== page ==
Islam, science & the West

Oct 4: New York City and vicinity have just witnessed two facets of civilisation: one low-class and, the other, high-class. The president of Columbia University in New York City vilified and abused his invited guest, Iran President Ahmedinejad, at an on-campus forum where, among other things, parallels were drawn with Adolf Hitler. But when it mattered during the 1930s, envoys from Nazi Germany were received with full courtesies and protocol by then Columbia University President, Nicholas Murray Butler. At the same time, in Jersey City, near the island of Manhattan, a major exhibit saluting Islam's scientific contributions to global civilisation is being held.

The exhibit is housed at the Liberty Science Centre, in Jersey City, New Jersey. Jersey City is near the island of Manhattan and is part of the New York metropolitan area. From the Liberty Science Centre, there is a clear view of the skyline of New York City, including the iconic Statue of Liberty and the empty space where the Twin Towers once stood.

The location, site and timing of the exhibit are continuing reminders of the need to build bridges, as well as cross bridges, between the Muslim East and the Christian West. This travelling exhibit the first time ever in the United States has been launched on the scientific contributions of Islam to global civilisation. The exhibit is breath-taking in its scope and content, and encompasses a wide range of the Muslim imprint on scientific inventions and discoveries, including math, medicine, optical science, naval exploration, astronomy, architecture, flight, applied hydrology, and the world's first-class think-tank, The House of Wisdom, founded in Baghdad in the 9th century.

The exhibit highlights how Abbas Ibn Firnas, in 9th century Islamic Spain, was the first person to build and pilot a flying device (a hang-glider) in 880 AD. While most of Europe persisted in thinking that the world was flat, Muslim scientists devised 3-dimensional models of the Earth surrounded by stars and planets. Replicas of sophisticated surgical instruments, resembling those of modern physicians but belonging to Ibn Nafis, a 13th century Muslim surgeon, are on display. A 10th century Muslim physician, Al Haytham, invented the pinhole camera and studied eye disease. The exhibit also includes a display of a working, 4-foot tall recreation of the Elephant Clock, dating from 1206, invented by Mesopotamian engineer Al-Jazari, who also invented clever Wudu machines that dispensed water at specified intervals for hand-washing.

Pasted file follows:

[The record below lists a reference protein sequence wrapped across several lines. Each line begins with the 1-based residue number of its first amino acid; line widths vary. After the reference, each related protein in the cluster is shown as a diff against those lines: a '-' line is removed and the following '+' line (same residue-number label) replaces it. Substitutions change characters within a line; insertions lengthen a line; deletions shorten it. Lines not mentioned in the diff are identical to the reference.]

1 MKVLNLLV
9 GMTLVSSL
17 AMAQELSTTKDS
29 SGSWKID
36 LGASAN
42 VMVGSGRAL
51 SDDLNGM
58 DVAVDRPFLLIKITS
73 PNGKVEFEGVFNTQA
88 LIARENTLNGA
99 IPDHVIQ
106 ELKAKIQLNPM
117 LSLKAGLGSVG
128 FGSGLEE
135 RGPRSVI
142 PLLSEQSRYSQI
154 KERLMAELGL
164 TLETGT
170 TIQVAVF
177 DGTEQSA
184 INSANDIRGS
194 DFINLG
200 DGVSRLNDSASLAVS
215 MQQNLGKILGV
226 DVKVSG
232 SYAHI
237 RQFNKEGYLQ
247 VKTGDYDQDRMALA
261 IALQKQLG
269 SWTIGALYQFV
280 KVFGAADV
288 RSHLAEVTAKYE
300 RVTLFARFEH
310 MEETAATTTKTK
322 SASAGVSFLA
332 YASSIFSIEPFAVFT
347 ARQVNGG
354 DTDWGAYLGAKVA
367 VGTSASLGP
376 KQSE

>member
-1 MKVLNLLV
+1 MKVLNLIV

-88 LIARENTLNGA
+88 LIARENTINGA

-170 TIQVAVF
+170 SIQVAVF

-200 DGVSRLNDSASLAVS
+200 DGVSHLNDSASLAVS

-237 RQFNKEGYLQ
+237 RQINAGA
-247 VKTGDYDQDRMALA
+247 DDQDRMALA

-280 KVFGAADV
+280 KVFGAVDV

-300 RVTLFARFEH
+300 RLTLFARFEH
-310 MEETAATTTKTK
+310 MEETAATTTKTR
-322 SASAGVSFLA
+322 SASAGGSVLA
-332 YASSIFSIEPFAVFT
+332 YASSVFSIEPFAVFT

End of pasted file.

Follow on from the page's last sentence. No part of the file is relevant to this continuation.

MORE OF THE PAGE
The exhibit is attracting enormous interest and is appealing to adults and children alike. It is quite a hit with the American school children. In a heated environment of prejudice and propaganda, it is useful in counterbalancing false perceptions and misleading stereotypes.

The presence of the exhibit and the positive response to it shows that there is a significant constituency among the American public that seeks to engage and embrace the heritage of the Muslim past that has so vastly enriched global civilisation. This is note-worthy, especially so, when juxtaposed against the relentless efforts of vested quarters to poison the pond.

9/11 has had many a negative fallout. But one key positive element has been an upsurge in interest and curiosity about Islam. This has given space and opportunity to Muslims to present the other side of the picture. Many Americans are now beginning to become increasingly conscious of the Muslim world, and are realising that the learning of Arabic language and Islamic studies are somehow connected with American well being.

But this striving for greater understanding needs to be met and buttressed with imagination and innovation by Muslims in America. Being absorbed in economic pursuits with little civic engagement with mainstream American society is no longer a tenable option. The visible legacy of this approach has left, in effect, Muslims with zero national presence and, yet, an enduring negative national image.

If the West does not adequately acknowledge its debt to Islam, the Muslims, too, are not sufficiently cognisant of their own history and heritage and, thus, are mentally ill-equipped to present their case on the world stage, thereby leaving ample space for others to fill with disinformation and disfigurement.

There is a compelling need to connect and communicate effectively. Incapacity to engage is only cementing isolation and empowering those who wish to paint a dark and deceptive picture. The Muslims have the reasons and resources to rectify the existing imbalance.

Muslim governing elite's have been constantly told to do more on the 'war on terror'. Where they need to do more is to enlighten themselves and others in the Battle of Ideas. Sir Winston Churchill had once warned "An appeaser is one who feeds a crocodile, hoping it will eat him last."




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